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Geoffrey Scowcroft Fletcher (1923–2004) was a British artist and art critic, and is best known for his 1962 book The London Nobody Knows.

Career

Fletcher was born in Bolton, Lancashire and educated at the University of London and the Slade School of Art and won a scholarship of the British School at Rome.[1] His drawings appeared in British newspapers such as The Guardian and The Sunday Times, and he worked for The Daily Telegraph, writing and illustrating a column, from 1962 to 1990. He used this medium to promote his drawings and texts about London, focusing on such mundane sights as gas lamps, Edwardian tea rooms, cast-iron lavatories and crumbling terraces. The term 'Geoffrey Fletcher London' is used to refer to his idiosyncratic descriptions.[2]

His best-known work, The London Nobody Knows, was made into a documentary film in 1967, directed by Norman Cohen and featuring British actor James Mason.[3]

Bibliography

[4][5]

Personal papers

Islington Local History Centre holds artworks, sketchbooks and personal papers of Geoffrey Fletcher.[6]

London Metropolitan Archives (https://www.cityoflondon.gov.uk/lma) have sketchbooks and artworks by Geoffrey Fletcher. Some of which can be seen on The London Picture Archive at: https://collage.cityoflondon.gov.uk/quick-search?q=geoffrey%20fletcher%20&WINID=1587640297184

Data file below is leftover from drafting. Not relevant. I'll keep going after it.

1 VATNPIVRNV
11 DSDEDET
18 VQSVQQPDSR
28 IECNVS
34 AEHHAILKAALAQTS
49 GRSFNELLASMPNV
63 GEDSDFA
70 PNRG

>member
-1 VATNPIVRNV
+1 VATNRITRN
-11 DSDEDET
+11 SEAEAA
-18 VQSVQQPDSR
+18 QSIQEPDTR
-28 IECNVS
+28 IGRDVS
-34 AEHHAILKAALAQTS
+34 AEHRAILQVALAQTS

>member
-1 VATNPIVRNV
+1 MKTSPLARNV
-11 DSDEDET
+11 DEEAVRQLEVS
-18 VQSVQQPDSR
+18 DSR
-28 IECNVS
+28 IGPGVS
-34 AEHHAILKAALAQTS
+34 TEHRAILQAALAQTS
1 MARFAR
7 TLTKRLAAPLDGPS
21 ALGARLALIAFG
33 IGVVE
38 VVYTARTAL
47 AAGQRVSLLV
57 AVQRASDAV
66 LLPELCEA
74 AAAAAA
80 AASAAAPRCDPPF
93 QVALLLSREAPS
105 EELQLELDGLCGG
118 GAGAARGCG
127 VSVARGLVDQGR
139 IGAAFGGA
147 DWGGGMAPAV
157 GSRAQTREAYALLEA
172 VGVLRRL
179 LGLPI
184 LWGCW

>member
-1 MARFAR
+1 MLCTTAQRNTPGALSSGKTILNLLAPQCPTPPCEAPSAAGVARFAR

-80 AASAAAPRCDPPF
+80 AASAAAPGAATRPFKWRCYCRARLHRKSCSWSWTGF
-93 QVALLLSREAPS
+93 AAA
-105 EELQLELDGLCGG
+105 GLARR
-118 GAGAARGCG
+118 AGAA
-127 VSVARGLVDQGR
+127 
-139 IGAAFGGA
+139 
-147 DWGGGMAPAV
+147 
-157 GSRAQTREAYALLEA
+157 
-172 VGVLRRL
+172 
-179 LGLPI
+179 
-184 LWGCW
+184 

References

  1. ^ "Geoffrey Fletcher at englishbuildings.blogspot.com".
  2. ^ "Past exhibitions: Geoffrey Fletcher's City Sights". Guildhall Art Gallery. 2005. Archived from the original on 26 December 2010. Retrieved 20 April 2011.
  3. ^ "The London Nobody Knows (film)". Imdb.com.
  4. ^ WorldCat - Geoffrey S. Fisher
  5. ^ Ashtead.org
  6. ^ "Special Collections leaflet" (PDF). Islington Local History Centre. Archived from the original (PDF) on 18 March 2012. Retrieved 3 March 2011.